“Hashtag History” continues conversations from the thematic fields of historical thinking and digital media and learning. Like scholars of historical thinking, I am interested in what it means to “do history.” What principles and processes drive the work of historians? How can we help students develop similar practices for making sense of the past? Alongside digital media and learning researchers, I am also concerned with specific impacts of the digital age on students’ learning. How are technology and the habits encouraged by technology reshaping teaching and learning practices? Together, the two fields form the foundation for investigating the key question of this project: How do social media habits influence students’ approaches to history?
The sections that follow provide an overview and definitions of historical thinking and consider the influence of sociocultural factors on students’ approaches to history. Previous scholarship in the field of historical thinking posits that students’ historical perspectives are shaped by family values, national narratives, popular media, and identity factors. Students bring these influences, as well as their academic experiences, to history classrooms at all levels of their education. In Singapore specifically, the influence of politics and centralized education are especially influential on students’ perceptions of history.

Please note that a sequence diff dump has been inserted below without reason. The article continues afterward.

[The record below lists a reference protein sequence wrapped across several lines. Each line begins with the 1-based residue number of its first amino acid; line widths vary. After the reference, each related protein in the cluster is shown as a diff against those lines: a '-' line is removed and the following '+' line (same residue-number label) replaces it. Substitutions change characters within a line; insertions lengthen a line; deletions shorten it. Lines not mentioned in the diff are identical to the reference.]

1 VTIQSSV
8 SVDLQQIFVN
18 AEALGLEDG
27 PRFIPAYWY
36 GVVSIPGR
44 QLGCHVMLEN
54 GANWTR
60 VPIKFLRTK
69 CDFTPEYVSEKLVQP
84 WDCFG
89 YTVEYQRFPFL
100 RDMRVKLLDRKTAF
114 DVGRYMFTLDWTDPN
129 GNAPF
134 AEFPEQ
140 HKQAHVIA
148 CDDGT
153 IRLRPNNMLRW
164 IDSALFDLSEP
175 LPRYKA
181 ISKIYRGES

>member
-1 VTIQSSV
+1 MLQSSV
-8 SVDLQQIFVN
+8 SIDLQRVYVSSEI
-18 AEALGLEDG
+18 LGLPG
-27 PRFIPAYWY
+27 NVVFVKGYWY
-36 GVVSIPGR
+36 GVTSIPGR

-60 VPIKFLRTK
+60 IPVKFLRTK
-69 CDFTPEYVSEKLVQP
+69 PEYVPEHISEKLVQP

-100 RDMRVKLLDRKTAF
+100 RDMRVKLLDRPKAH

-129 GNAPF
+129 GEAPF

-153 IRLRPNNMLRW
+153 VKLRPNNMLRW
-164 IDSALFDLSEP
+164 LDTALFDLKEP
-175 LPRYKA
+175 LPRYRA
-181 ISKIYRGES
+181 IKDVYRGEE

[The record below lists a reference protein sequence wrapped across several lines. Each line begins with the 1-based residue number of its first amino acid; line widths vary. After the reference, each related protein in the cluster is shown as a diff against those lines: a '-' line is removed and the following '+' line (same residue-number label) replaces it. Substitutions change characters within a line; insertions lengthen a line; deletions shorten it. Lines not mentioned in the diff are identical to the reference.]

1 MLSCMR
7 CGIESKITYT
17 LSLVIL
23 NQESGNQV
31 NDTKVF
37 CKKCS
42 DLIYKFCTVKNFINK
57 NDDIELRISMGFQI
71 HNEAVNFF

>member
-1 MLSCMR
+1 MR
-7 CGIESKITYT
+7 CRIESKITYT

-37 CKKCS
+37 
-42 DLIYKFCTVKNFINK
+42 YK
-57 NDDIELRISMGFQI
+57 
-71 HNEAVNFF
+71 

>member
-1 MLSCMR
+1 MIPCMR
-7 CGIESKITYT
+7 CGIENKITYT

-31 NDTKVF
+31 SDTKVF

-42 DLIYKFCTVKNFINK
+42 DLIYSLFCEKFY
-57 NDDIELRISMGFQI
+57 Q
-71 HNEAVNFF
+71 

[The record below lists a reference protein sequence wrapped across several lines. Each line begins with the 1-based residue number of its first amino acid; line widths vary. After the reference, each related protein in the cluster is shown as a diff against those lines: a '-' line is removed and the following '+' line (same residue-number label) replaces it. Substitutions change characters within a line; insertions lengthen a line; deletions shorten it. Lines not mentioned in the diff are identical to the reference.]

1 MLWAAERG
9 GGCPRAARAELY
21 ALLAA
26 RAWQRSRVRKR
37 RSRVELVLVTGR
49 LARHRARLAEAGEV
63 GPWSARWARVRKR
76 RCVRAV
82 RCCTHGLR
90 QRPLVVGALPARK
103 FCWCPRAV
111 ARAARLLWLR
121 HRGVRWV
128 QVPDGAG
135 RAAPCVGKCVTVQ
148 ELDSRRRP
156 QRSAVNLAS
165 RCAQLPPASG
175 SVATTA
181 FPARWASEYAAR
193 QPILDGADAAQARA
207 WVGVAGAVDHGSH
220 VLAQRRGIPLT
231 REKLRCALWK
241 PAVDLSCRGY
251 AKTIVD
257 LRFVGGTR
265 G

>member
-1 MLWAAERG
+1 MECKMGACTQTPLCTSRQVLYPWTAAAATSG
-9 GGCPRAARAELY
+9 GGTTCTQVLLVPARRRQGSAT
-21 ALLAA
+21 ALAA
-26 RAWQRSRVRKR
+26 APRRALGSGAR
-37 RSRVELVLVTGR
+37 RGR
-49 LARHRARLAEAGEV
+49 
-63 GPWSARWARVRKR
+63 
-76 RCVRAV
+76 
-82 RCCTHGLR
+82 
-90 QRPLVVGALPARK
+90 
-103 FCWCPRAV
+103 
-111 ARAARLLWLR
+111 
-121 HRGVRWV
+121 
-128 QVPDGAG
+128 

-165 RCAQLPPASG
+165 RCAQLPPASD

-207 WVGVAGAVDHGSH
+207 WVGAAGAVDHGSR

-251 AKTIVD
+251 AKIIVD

The final segment of the Literature Review takes up the digital age as a powerful sociocultural influence, especially for undergraduate students like the participants in this study. Ubiquitous mobile phones, perpetual access to abundant information, and networked relationships present new challenges and possibilities that scholars from myriad fields are still grappling with.
Most of the studies included in the Literature Review took place in primary and secondary school settings in English-dominant countries. Only a handful of studies address historical thinking in higher education or in Singapore. “Hashtag History” adds to these small bodies of research but does so in dialogue with the existing research focused on younger students in other national contexts.